Excuse me, this beer is doing strange things to me. The scent has a piercing edge to it that can stun the soul. When it strikes right, all of the nuances curl into a ball of fury and then quickly deconstruct, splashing over your head and down your skin as one entity to balance all forces of nature. The flowers and fruits and wood and pine and sweet malts all coalesce into goosebumps and raised hairs. This is more than beer.
Once again, sight leads and touch verifies. The rapid effervescence that was noted in the appearance is not a mirage. The liquid really crackles with sharp carbonation on the back of the tongue, but the body is by no means conceding it’s power. The two forces tangle with great results. Properly viscous, smooth flowing, it glides across the flavor sensors and down to mingle with blood cells and fondle brain receptors. A medium of transcendence that hides in plain site.
Somehow, the flavor of this beer bursts more maniacally than any other component. It seems to mock the scent and appearance, as if to say, “Yes, it’s your job to to reel them in with outward beauty, but I’m the heart and soul that they fall in love with.”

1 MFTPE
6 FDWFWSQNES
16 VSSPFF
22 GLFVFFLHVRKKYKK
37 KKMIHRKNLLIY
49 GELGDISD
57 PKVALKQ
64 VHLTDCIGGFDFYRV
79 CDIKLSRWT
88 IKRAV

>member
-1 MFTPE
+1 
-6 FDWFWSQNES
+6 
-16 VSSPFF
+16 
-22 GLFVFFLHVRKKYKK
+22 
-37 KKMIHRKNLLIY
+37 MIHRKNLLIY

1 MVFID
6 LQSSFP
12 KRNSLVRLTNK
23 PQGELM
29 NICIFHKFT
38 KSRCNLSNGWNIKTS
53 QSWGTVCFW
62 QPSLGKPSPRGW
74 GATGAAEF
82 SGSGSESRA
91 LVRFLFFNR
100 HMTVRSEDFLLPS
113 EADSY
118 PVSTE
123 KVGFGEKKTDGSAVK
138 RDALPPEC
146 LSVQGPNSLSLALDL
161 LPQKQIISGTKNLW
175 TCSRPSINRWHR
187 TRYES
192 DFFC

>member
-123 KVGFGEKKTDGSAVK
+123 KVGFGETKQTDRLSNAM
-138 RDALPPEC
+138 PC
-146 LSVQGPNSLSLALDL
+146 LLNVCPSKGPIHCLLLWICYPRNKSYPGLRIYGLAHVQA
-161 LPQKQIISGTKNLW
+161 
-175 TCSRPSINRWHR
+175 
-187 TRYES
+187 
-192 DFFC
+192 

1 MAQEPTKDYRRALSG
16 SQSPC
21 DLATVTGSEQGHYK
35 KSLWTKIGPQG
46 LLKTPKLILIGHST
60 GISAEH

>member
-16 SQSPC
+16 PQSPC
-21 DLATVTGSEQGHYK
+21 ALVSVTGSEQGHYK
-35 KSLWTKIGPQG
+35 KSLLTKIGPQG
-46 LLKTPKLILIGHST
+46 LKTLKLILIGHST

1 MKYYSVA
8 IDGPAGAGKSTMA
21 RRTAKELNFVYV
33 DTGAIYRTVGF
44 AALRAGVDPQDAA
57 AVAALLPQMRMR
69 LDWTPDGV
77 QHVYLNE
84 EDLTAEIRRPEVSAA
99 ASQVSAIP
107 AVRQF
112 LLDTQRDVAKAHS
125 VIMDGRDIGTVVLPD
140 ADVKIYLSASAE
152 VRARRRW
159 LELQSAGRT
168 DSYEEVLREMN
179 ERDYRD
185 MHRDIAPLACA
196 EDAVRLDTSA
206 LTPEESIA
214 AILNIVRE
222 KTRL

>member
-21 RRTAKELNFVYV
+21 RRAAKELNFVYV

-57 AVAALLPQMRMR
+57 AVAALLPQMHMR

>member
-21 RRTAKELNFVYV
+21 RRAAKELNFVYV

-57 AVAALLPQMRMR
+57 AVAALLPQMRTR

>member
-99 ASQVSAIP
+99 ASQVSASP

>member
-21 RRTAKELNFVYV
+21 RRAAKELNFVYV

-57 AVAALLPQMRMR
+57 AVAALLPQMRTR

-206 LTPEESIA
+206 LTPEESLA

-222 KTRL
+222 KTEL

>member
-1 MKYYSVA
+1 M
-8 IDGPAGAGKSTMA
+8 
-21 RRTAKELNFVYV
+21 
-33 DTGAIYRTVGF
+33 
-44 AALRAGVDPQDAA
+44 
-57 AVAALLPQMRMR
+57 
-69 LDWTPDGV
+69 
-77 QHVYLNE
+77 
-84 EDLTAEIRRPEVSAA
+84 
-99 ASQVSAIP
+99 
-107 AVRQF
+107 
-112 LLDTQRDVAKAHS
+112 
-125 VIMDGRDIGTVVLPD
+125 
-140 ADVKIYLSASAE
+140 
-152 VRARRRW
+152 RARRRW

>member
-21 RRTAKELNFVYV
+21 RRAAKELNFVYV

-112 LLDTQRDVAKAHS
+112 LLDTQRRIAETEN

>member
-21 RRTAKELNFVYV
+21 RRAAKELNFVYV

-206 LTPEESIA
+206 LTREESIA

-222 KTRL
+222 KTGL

The hops are not as decipherable here in the flavor as in the nose, but that’s not to be thought of as a detriment because the profound balance is what achieves this. The malty sweetness and oaky, caramel and toffee notes really play to my sweet tooth. The bitterness is there, and actually more and more pronounced, in tandem with the booziness, as the beer warms. Piney hops seem to burn my mouth slightly, but it’s a good pain, like drinking an extra spicy ginger beer.
The aftertaste begins with a lot of bitterness and sharp piney hops. It’s slightly dry due to this but then, as the mouth waters to compensate and warms back to body temperature, the malty sweetness peaks back through the hop shroud and brings notes of cinnamon and caramel. The oak presence is likely most brightly spotlighted here.
Hop Crisis is about as complex as an IPA can be. There is not a single area of assessment above that found anything other than a highly stratified makeup. I find it very educational actually, as a brewer, to experience how the 21A brewers allowed the oak to bring the balance that would more traditionally come from an element of darker specialty grains. Without the oak I think this would be a vastly different story. It would be a bitter monster with hops completely dominating your every thought. For some, that may be ideal but for this writer, I couldn’t be happier with the results.
I should note that I was listening to Eternal Tapestry and Sun Araw’s recently recorded collaborative, live, improve set on loop whilst writing this review. It surely played a role in my rantings.
Color/Head/Retention [maximum of 1.00 point possible]: 1.00
Odor [maximum of 2.00 points possible]: 1.98
Carbonation/Mouthfeel [maximum of 1.00 point possible]: 1.00
Hop Flavor [maximum of 3.00 points possible]: 2.85
Malt Flavor/Balance [maximum of 2.00 points possible]: 1.98
Finish/Aftertaste [maximum of 1.00 point possible]: 0.96
Total [maximum of 10.00 points possible]: 9.77